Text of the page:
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Liberty Jail

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Interior of Liberty Jail


Exterior of Liberty Jail


Painting depicting the jail

Liberty Jail is a former jail in Liberty, Missouri, USA where Joseph Smith, Jr. and other associates were imprisoned from December 1, 1838 to April 6, 1839 during the Mormon War.

It is sometimes described as the "Prison-Temple" because of revelations Joseph had at the jail. He was to record them in Sections 121, 122, and 123 of the Doctrine and Covenants.

The site at 216 North Main two blocks northwest of the Clay County, Missouri courthouse in downtown Liberty is now owned by the The Church of Jesus Christ of Latter-day Saints which has the entire reconstructed jail housed at its original location within a museum.


Missouri settlements

Followers of Joseph Smith from the Kirtland Temple were among the first settlers in the Kansas City metropolitan area locating about 15 miles (24 km) southeast of the jail in Independence, Missouri south of the Missouri River in Jackson County, Missouri in 1831. After Smith proclaimed that Independence was the Biblical Garden of Eden and the City of Zion should be located there, Smith followers flowed into Jackson County. Other settlers, fearing losing control of the county, resisted, destroying a printing plant and fighting a gun battle on the banks of the Blue River (Missouri) before Smith's followers temporarily relocated to Clay County in 1833.

In 1836 Smith followers then moved 30 miles (48 km) northeast of Liberty to establish Far West, Missouri in Caldwell County, Missouri. A few settlers led by Lyman Wight moved about 15 miles (24 km) further north to Daviess County, Missouri where Wight established a ferry across the Grand River (Missouri) north of Gallatin, Missouri at Adam-Ondi-Ahman.

On May 18, 1838, Smith proclaimed that the land around Wight's ferry was the land where Adam was banished after leaving the Garden of Eden and that it would be a gathering spot during the Last Judgment. Within three months the population at the Daviess County site exploded to 1,500.

Mormon War

Other settlers in Daviess County fearing that they would lose control of the county attempted to prevent the Smith followers from voting during the Gallatin Election Day Battle on August 6, 1838. This was the first skirmish in what became known as the Mormon War in which men were killed and property destroyed by both sides.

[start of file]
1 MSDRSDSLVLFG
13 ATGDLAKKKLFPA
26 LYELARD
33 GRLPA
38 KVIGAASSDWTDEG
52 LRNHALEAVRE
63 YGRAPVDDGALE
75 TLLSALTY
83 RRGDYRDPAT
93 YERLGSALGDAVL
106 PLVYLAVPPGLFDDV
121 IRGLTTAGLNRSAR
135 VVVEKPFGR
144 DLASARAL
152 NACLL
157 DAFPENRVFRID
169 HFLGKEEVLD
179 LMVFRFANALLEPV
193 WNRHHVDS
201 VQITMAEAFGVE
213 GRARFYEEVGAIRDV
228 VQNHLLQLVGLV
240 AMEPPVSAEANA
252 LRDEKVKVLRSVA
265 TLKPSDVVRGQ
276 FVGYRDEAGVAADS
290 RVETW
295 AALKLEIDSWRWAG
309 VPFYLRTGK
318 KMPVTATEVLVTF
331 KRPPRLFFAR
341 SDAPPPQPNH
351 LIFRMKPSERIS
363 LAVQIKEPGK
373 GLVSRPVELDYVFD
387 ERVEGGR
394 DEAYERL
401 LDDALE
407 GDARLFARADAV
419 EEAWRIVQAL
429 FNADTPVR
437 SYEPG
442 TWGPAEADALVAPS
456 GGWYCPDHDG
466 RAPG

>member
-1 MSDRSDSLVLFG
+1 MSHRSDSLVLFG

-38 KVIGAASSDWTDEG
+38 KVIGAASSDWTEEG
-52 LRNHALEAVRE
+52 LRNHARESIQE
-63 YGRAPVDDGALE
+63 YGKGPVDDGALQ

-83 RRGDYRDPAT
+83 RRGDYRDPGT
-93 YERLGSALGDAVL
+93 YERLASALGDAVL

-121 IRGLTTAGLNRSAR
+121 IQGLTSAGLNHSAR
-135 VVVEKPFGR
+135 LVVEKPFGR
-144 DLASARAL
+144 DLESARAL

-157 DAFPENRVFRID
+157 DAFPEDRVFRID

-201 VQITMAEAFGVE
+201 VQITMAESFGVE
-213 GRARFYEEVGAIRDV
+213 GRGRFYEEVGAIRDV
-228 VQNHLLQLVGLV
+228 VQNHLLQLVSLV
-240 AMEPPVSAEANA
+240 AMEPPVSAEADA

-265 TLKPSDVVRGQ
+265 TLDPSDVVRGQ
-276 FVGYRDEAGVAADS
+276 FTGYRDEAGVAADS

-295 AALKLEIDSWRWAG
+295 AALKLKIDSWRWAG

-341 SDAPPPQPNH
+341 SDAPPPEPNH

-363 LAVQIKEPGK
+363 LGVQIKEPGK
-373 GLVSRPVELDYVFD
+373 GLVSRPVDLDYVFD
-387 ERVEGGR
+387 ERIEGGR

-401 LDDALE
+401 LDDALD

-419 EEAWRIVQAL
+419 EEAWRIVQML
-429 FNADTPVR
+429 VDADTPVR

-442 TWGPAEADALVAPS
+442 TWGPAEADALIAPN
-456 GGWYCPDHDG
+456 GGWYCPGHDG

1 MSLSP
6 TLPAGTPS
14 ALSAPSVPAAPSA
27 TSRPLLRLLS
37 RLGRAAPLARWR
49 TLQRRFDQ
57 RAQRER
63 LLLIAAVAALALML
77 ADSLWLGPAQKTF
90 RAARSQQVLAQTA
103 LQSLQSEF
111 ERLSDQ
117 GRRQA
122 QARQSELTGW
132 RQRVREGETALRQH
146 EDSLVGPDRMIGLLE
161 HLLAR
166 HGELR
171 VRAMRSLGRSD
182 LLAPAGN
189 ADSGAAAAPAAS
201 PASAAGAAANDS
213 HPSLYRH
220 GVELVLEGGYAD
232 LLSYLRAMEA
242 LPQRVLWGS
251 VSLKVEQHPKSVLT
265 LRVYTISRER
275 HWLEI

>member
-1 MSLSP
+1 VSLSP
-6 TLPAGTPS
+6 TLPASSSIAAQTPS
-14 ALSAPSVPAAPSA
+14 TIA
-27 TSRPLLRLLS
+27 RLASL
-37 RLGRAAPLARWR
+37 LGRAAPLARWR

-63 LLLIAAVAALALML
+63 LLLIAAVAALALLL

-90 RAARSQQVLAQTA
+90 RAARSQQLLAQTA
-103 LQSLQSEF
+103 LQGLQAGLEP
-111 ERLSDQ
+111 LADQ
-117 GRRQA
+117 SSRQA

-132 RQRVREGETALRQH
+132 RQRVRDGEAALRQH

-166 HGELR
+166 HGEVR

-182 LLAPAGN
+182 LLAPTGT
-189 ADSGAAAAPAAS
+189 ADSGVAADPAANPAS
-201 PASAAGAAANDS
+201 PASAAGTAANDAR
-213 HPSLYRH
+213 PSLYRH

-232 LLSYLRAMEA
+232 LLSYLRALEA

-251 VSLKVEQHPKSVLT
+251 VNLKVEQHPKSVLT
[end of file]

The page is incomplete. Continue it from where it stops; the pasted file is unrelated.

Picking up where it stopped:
On October 27, 1838, Lilburn W. Boggs, governor of the state of Missouri, issued the Extermination Order.

"The Mormons must be treated as enemies, and must be exterminated or driven from the State if necessary for the public peace... their outrages are beyond all description."

Smith Surrender

General Samuel D. Lucas, leading a militia of 7000 men informed the Mormons at Far West that "...they would massacre every man, woman and child..." if Joseph Smith and several others were not given up. Joseph Smith, Sidney Rigdon, Parley P. Pratt, Lyman Wight, and George W. Robinson surrendered on November 1.[1]

A secret court martial was held. Joseph Smith and his companions were not even aware of the proceeding until after it was over. At about midnight of November 1, General Lucas issued the following order to General Alexander William Doniphan:

"Sir:-- You will take Joseph Smith and the other prisoners into the public square at Far West, and shoot them at 9 o-clock tomorrow morning."

General Doniphan refused to obey the order.

"It is cold-blooded murder. I will not obey your order. My brigade shall march for Liberty tomorrow morning at 8 0'clock; and if you execute these men, I will hold you responsible before an earthly tribunal, so help me God."[2]

General John Bullock Clark had been appointed by Governor Boggs to enforce the extermination order. He arrived and took command of the combined force on November 4th. On November 5th, he had an additional 56 men arrested and gave a speech in the public square at Far West. He outlined the terms of the treaty that General Lucas had previously negotiated which stripped the Saints of all their arms and property, and required them to leave the state immediately. He then said:

"The orders of the governor to me were, that you should be exterminated, and not allowed to remain in the state, and had your leaders not given up, and the terms of the treaty complied with, before this, you and your families would have been destroyed and your houses in ashes...
If I am called here again, in case of a non-compliance of a treaty made, do not think that I shall act any more as I have done-- you need not expect mercy but extermination for I am determined the governor's order shall be executed.
As for your leaders, do not once think - do not imagine for a moment - do not let it enter your mind that they will be delivered, or that you will see their faces again, for their fate is fixed - their die is cast - their doom is sealed."[3]

First Trial

On November 9th Colonel Sterling Price and a force of seventy men took Joseph Smith and his companions to Richmond, Missouri for trial. Austin Augustus King presided over the trial which began on November 13th and continued for approximately two weeks.[4]

The defense attorneys consisted of Doniphan and David Rice Atchison.

During the trial, Joseph Smith and his companions were not allowed to call any witnesses for their defense and were abused in various ways. Parley P. Pratt recorded one such incident in his autobiography:

"It was one of these tedious nights we had lain as if in sleep until the hour of mid-nite had passed, and our ears and hearts had been pained, while we listened for hours to the obscene jests and horrid oaths, the dreadful blasphemies and filthy language of our guards, Colonel Price at their head, as they recounted to each other their deeds of rapine, murder and robbery which they had committed among the Mormons, while at Far West and vicinity. They even boasted of defiling by force, wives and daughters and virgins, or of shooting and dashing out the brains of men, women and children.